INSTITUTIONAL INVESTORS will be increasingly more powerful and demanding with regard to their expectations from corporations, their boards and management. Activist groups will continue to agitate for "change and reform" of corporations. The Internet will make it possible for stakeholders to communicate with each other more effectively than ever before. The same trends that most recently impacted the audit committee -- increased professionalism, accountability and credentialing -- will continue to be felt in other areas of board responsibility:
* More Accountability: Institutional investors will place more emphasis on corporate governance and require that this committee be composed of independent directors.
* Objective Monitoring of Performance: Stakeholders will require the adoption of formal governance principles and will develop templates with scorecards to objectively measure performance against the principles and will publicly publish the results.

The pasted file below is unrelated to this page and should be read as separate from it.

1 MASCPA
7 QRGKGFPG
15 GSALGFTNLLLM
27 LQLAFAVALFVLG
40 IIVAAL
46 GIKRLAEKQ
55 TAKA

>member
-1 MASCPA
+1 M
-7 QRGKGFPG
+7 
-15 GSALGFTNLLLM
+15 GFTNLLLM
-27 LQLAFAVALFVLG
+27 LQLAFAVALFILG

* Non-CEO Board Candidates: The trend limiting the number of boards that CEOs serve on will force boards to look at the next level of senior management as a source for qualified board candidates. This will lead to the acceptance of more diversity candidates as board members.
* Credentialing and Literacy: The increased complexity of compensation plans will require committee members to be "compensation literate" to ensure understanding of the various programs and methods.
* CEO Compensation: Concern over the disparity between CEO compensation and other levels in the company, and continuing escalation without regard...